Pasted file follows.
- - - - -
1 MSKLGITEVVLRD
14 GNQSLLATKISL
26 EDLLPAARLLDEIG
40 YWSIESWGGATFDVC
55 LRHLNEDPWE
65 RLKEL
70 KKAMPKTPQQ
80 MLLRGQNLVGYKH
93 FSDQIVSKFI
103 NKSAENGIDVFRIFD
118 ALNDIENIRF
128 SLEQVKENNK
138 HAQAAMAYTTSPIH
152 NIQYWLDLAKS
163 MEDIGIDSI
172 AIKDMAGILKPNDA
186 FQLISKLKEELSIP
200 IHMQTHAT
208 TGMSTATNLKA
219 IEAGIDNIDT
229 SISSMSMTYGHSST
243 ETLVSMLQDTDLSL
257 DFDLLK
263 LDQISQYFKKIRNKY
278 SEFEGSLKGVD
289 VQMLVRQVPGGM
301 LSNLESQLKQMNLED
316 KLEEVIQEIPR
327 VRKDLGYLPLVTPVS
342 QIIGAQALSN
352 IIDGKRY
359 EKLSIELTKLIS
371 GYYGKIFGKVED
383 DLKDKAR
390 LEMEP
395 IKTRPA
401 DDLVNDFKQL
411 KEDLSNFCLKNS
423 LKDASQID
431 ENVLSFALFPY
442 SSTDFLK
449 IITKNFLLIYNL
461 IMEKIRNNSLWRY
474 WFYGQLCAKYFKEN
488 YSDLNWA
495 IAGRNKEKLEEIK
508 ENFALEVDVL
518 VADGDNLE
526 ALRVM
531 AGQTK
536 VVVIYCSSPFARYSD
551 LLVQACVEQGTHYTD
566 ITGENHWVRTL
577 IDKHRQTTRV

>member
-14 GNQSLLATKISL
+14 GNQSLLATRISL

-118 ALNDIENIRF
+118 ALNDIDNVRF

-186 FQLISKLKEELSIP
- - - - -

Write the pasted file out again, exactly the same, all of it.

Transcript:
1 MSKLGITEVVLRD
14 GNQSLLATKISL
26 EDLLPAARLLDEIG
40 YWSIESWGGATFDVC
55 LRHLNEDPWE
65 RLKEL
70 KKAMPKTPQQ
80 MLLRGQNLVGYKH
93 FSDQIVSKFI
103 NKSAENGIDVFRIFD
118 ALNDIENIRF
128 SLEQVKENNK
138 HAQAAMAYTTSPIH
152 NIQYWLDLAKS
163 MEDIGIDSI
172 AIKDMAGILKPNDA
186 FQLISKLKEELSIP
200 IHMQTHAT
208 TGMSTATNLKA
219 IEAGIDNIDT
229 SISSMSMTYGHSST
243 ETLVSMLQDTDLSL
257 DFDLLK
263 LDQISQYFKKIRNKY
278 SEFEGSLKGVD
289 VQMLVRQVPGGM
301 LSNLESQLKQMNLED
316 KLEEVIQEIPR
327 VRKDLGYLPLVTPVS
342 QIIGAQALSN
352 IIDGKRY
359 EKLSIELTKLIS
371 GYYGKIFGKVED
383 DLKDKAR
390 LEMEP
395 IKTRPA
401 DDLVNDFKQL
411 KEDLSNFCLKNS
423 LKDASQID
431 ENVLSFALFPY
442 SSTDFLK
449 IITKNFLLIYNL
461 IMEKIRNNSLWRY
474 WFYGQLCAKYFKEN
488 YSDLNWA
495 IAGRNKEKLEEIK
508 ENFALEVDVL
518 VADGDNLE
526 ALRVM
531 AGQTK
536 VVVIYCSSPFARYSD
551 LLVQACVEQGTHYTD
566 ITGENHWVRTL
577 IDKHRQTTRV

>member
-14 GNQSLLATKISL
+14 GNQSLLATRISL

-118 ALNDIENIRF
+118 ALNDIDNVRF

-186 FQLISKLKEELSIP